Extreme poverty in Western Africa increased by nearly three per cent with the proportion of people in the region living with less than $1.90 a day increased from 2.3 per cent in 2020 to 2.9 per cent in 2021.
This is the finding of the United Nations Economic Commission for Africa (UNECA) and the United Nations World Food Programme (WFP).
The report obtained from WFP’s website also gathered that the debt burdens of countries in the region have also increased in the context of slow economic recovery, shrinking fiscal space and weak resource mobilisation.
The report further stressed that the border closures, movement restrictions, and the disruption of supply chains have disrupted income-generating activities and exacerbated food price increases in the markets, adding that the most affected are people who rely on unstable income sources such as small traders, street vendors and casual workers.
The report added that the deteriorating economic situation has adversely affected the food security and nutrition situation of women, men, and children where more than 25 million people in West Africa are unable to meet their basic food needs in the region, an increase of 34 per cent compared to 2020.
“The situation is most severe in conflict-affected areas such as the Lake Chad Basin, Liptako-Gourma and the Sahel region, forcing people to sell their assets and livelihoods to meet their food needs.
The Coronavirus health crisis has particularly annihilated the benefits gained by ECOWAS and its Member States in the fight against food insecurity and malnutrition” said, ECOWAS Commissioner for Agriculture, Environment and Water resources,” Sekou Sangare.
“Even if we are happy with the governments’ response through the mitigation actions they have taken, we have to worry about the residual effects of the health and economic crisis as they are likely to continue disturbing our food systems for a long time while compromising populations access to food due to multiples factors,” he added.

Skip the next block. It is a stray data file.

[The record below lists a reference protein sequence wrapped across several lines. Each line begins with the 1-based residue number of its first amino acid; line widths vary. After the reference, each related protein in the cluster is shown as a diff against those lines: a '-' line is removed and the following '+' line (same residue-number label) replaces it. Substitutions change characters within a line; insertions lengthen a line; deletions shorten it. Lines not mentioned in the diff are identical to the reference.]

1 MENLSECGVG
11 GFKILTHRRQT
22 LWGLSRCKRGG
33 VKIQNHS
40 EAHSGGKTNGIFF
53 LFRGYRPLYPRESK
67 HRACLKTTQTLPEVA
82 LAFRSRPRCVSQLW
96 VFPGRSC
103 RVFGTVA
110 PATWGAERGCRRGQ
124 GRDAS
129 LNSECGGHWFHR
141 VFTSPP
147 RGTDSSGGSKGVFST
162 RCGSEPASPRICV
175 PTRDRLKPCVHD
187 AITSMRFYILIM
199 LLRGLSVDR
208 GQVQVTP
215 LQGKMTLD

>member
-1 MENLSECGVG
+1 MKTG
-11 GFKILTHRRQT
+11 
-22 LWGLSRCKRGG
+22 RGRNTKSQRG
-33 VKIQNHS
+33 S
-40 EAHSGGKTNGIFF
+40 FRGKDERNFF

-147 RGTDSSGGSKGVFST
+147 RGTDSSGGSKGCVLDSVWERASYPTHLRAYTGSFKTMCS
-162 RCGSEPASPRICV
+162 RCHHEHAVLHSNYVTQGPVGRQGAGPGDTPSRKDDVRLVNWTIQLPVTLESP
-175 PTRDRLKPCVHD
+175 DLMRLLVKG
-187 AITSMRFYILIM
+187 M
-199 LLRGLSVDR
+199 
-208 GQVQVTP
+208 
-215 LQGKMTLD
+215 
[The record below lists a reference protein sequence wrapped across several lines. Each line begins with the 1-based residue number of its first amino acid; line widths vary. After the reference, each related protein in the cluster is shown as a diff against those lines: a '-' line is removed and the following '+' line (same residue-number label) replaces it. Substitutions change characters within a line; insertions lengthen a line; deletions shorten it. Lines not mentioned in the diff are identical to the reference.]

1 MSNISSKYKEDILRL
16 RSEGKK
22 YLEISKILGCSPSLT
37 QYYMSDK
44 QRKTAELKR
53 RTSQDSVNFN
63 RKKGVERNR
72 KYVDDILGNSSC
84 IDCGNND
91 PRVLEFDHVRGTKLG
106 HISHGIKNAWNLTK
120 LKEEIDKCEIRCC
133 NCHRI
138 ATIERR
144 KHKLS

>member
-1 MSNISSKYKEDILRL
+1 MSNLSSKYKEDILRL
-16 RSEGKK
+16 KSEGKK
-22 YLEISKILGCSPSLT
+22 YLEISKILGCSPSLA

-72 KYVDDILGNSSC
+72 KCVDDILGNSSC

The publication of the report comes in a context marked by a fragile regional economy that is not dynamic enough to allow families to regain their pre-crisis social and economic well-being.
The results of this study will enable public and private actors to provide appropriate and resolute responses to the negative impact of Covid-19 on the lives of people in West Africa.
“The socio-economic impacts of Covid-19 calls for immediate and concerted actions to further strengthen people’s resilience and capacity to withstand shocks” said, WFP’s Regional Director for West Africa,” Chris Nikoi.
“This report clearly shows the urgent need for Governments and partners to deliberately increase investments to strengthen and increase social protection programs, social safety-nets such as school meals, and other livelihoods-enhancing programs with particular emphasis on women and youth.”
The Director of the UNECA’s West Africa Sub-Regional Office, Ngone Diop, stressed that one of the strengths of the ECOWAS-WFP-ECA partnership was to “carry out an online survey, which has mobilised nearly 8,000 survey respondents in just two editions.”
Moreover, Diop said “basing our analyses on primary, first-hand data from households directly impacted by the health crisis makes it possible to offer decision-makers at the regional and national levels with relevant and better-targeted policy options.”